Grocery shopping was, at least initially, a huge struggle for me. Every single thing I bought or wanted to buy required that I read all the ingredients. I am continually frustrated by the fact that, although packaged foods are required to highlight their allergen information, they oftentimes do not explicitly state that they contain wheat or gluten. Therefore, I have to read every ingredient and try to decipher the “questionable food items” (re: caramel coloring or “seasonings”) for myself.
After spending many grocery store visits looking like I had some sort of eating disorder for spending an inordinate amount of time reading every food label of every food (and then reluctantly returning it to the shelf), I have finally come to realize that eating the whole foods is what’s really best for not only me, but anyone trying to eat healthier. Surprisingly, it is not any more expensive; but it is infinitely healthier.
In a typical trip to the grocery store, I usually seek out the least expensive, whole food vegetables first, and then build my meals from there (like they always say – shop the perimeter of the store!). First, I go for bananas, which arguably give you the most “bang for your buck.” I like to think of bananas as nature’s candy bar because they have their own wrapper, are easy to transport, and will fill you up pretty well after eating just one. I also really love to buy frozen fruits and vegetables. Living on my own and buying fresh produce is tough because it can go bad so quickly. Frozen vegetables and fruit, however, are actually arguably better for you (because they pick the produce at it’s peak and then freeze it, so it has more nutrients) and it will last for months. Some of my favorites are frozen corn, spinach, berries, and mangoes. Just be sure that you buy the frozen items that don’t have any added sugar or sodium. They usually will advertise that fact right on the package, but you can also look at the ingredients where it will list anything in addition to the vegetable or fruit.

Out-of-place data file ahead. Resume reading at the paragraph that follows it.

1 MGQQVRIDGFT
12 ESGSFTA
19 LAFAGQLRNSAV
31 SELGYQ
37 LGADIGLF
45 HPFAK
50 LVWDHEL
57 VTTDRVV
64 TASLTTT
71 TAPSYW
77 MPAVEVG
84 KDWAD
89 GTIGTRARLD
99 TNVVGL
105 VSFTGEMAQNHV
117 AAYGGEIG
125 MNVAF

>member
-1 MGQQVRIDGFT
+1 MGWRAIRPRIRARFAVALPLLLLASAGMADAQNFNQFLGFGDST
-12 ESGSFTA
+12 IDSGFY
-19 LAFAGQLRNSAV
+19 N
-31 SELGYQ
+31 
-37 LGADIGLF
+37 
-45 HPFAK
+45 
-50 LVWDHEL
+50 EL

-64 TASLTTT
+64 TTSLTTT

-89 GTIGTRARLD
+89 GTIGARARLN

Beyond that, canned food is actually pretty good too. While you should watch out for sodium, most of the naturally canned products that are gluten and diary free are not too bad for you, and will similarly keep longer. Moreover, they are way less expensive than fresh produce.
Even though grocery shopping can be a challenge (especially to those who are new to the gluten-free living scene), your initial investment of time will pay off! At a certain point you’ll find yourself sweeping through your local grocery store, swiftly picking up all the necessary items that will keep you going with delicious variety and freshness!
If you’re still having trouble and want to jump right into the gluten-free world, check out the new Triumph Dining 5th Edition Grocery Guide! Filled with all the essential products for healthy gluten-free living, this book will become more important than your own grocery list!